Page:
Planning days and keeping to-do lists are my saving graces. I am currently trying a new version of a to-do list on two pages in my notebook where I list any follow-up items from the previous week, tasks for the week, and a day by day breakdown.

Believe it or not, keeping my refrigerator stocked with lunch options and snacks for the week keeps me on track for shorter lunch breaks and snacking throughout the day.

I also don’t waste time thinking through what I will eat for lunch. And because I work from home, I might cook a burger or make a salad for lunch and it’s easy to have the ingredients available to throw together and not waste time running to a fast-food restaurant and returning—it’s also very cost-efficient.

Taking breaks throughout the day is also important; getting up and walking around helps break the monotony of staring at a computer screen.

Sometimes I will walk around while taking phone calls using my headphones or Bluetooth, and since my dining room table is bar height, I can take notes while standing up.

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What do you like about remote work?

I love the flexibility!! I can't say that enough, being able to set my own hours or work (for the most part) from anywhere.

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What tools do you use to stay productive?

I like to keep it old school with written to-do notes in a notebook.

Something about physically writing tasks and adding sub-notes or crossing out completed tasks on paper is more gratifying than typing it up on the computer.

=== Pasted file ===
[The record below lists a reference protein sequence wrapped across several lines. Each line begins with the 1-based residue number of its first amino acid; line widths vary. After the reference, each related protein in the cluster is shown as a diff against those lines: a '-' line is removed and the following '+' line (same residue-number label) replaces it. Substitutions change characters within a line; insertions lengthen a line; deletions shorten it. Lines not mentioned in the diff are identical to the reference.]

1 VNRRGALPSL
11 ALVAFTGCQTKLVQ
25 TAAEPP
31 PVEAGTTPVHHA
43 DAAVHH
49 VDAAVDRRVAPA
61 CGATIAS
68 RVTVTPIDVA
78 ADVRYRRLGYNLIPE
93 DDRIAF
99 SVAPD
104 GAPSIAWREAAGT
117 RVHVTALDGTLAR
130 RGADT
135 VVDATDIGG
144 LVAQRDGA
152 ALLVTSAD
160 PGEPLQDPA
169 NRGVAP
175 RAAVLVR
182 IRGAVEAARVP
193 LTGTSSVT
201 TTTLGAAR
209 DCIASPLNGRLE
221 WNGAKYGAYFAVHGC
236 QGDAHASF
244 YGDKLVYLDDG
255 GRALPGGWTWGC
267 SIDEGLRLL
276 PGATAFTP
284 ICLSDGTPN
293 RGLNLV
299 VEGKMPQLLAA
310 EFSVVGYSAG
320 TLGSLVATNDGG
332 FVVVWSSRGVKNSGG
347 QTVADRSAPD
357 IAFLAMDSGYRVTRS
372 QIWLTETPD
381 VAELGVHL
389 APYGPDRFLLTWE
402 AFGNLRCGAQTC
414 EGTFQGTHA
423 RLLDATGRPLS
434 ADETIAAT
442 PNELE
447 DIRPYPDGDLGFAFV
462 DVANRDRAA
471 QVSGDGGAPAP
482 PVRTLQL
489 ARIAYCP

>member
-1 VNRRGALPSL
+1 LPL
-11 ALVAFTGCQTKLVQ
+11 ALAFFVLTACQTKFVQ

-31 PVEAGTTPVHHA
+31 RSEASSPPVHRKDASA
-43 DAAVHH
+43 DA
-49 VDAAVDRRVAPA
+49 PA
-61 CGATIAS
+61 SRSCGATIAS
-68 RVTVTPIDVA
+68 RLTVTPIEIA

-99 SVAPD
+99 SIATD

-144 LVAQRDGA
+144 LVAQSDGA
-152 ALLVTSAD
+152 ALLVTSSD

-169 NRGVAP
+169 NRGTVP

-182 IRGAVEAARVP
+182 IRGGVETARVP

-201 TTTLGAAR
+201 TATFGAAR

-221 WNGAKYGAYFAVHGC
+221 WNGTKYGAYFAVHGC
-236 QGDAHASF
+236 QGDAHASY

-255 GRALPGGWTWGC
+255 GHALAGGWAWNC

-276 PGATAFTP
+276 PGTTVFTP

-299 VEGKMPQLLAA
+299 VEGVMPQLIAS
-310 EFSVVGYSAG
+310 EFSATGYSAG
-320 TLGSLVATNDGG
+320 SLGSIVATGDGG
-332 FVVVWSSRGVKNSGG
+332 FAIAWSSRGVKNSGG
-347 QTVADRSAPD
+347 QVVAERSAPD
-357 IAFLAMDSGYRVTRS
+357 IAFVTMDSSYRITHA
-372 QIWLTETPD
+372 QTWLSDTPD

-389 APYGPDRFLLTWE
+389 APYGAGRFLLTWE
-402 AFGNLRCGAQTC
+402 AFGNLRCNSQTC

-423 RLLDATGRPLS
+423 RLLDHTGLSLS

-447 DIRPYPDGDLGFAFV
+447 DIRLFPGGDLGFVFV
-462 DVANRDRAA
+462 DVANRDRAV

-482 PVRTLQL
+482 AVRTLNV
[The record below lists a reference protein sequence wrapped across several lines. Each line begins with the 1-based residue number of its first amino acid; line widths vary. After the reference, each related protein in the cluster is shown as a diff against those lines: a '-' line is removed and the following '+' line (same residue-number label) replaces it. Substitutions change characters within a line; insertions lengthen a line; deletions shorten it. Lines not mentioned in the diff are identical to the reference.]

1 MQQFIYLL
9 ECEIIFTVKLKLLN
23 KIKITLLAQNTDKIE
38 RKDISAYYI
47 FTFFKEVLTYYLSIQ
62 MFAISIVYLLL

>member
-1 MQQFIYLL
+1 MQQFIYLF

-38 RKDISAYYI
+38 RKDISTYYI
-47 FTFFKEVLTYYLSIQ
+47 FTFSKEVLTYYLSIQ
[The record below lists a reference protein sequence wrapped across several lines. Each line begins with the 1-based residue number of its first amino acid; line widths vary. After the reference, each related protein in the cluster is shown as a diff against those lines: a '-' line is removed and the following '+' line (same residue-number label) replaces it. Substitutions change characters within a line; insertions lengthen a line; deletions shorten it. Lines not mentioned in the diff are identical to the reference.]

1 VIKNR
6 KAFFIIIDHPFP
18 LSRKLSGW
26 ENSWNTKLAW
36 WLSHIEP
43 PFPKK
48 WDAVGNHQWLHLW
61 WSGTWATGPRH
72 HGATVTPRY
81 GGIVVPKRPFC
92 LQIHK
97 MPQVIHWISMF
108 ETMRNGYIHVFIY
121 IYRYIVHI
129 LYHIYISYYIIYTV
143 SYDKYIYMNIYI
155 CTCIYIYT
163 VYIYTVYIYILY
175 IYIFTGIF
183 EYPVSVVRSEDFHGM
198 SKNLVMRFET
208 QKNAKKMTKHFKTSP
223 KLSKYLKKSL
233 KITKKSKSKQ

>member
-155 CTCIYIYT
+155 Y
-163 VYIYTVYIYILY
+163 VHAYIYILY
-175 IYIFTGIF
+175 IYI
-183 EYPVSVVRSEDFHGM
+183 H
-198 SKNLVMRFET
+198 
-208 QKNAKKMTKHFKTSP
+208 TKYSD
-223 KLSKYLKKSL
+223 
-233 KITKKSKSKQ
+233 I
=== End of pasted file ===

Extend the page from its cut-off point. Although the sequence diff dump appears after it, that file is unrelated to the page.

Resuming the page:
A very simple tool I use in my Gmail is the starred email feature. In Gmail settings, there is an option to have different color stars or markings like the red and yellow exclamation points. I use those stars to sort my inbox and keep track of emails I need to follow-up on.

If I have a task that is time sensitive, I will create a task on my calendar.

A habit I use to employ and need to get back to is time blocking my day on my calendar with events and using my Google Calendar as an extension of my to-do list. This method is also helpful for getting a visual layout of tasks for the day and seeing where your time is spent.

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Do you have any advice for remote workers?

Get organized!! Set a schedule and try to stick to it regularly. Have a set start time, and include breaks as well as an end time for the day.

Be prepared to have conversations with family and friends about the boundaries of work time.

That's a real conversation I've had with family who thinks that because I am home, I'm not working. Be firm and know that remote work means flexible hours, but if you don't work during the day, you might be pulling all-nighters to complete tasks.

Also, get out of the house to work. Change your scenery. Find a coffee shop (with wifi) or a library where it's productive to work.

Lastly, find a remote work buddy to work alongside. Being remote doesn't mean you can't be sociable!

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Biography

Alaina Reaves

Alaina Reaves is the Georgia State Director for Spread The Vote Georgia/Project ID. Alaina has previously worked on political campaigns, in federal, local and state levels of government, and for nonprofit organizations in Georgia and Washington D.C.

In 2012, she graduated from Georgia State University, earning a Bachelors of Science in Public Policy and a certificate in Nonprofit Management & Leadership. Ms. Reaves currently lives in Morrow, just south of the Atlanta airport working on getting great candidates into office and helping build her community with a coalition of local youth advocates.